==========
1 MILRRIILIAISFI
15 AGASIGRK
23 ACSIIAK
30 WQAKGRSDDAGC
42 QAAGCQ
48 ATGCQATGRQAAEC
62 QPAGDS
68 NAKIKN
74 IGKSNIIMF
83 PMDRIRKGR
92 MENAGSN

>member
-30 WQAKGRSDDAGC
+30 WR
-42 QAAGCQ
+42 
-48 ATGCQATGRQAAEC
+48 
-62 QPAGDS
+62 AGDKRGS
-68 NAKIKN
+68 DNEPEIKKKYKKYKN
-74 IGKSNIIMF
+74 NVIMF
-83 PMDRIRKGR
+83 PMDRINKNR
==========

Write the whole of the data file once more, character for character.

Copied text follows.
1 MILRRIILIAISFI
15 AGASIGRK
23 ACSIIAK
30 WQAKGRSDDAGC
42 QAAGCQ
48 ATGCQATGRQAAEC
62 QPAGDS
68 NAKIKN
74 IGKSNIIMF
83 PMDRIRKGR
92 MENAGSN

>member
-30 WQAKGRSDDAGC
+30 WR
-42 QAAGCQ
+42 
-48 ATGCQATGRQAAEC
+48 
-62 QPAGDS
+62 AGDKRGS
-68 NAKIKN
+68 DNEPEIKKKYKKYKN
-74 IGKSNIIMF
+74 NVIMF
-83 PMDRIRKGR
+83 PMDRINKNR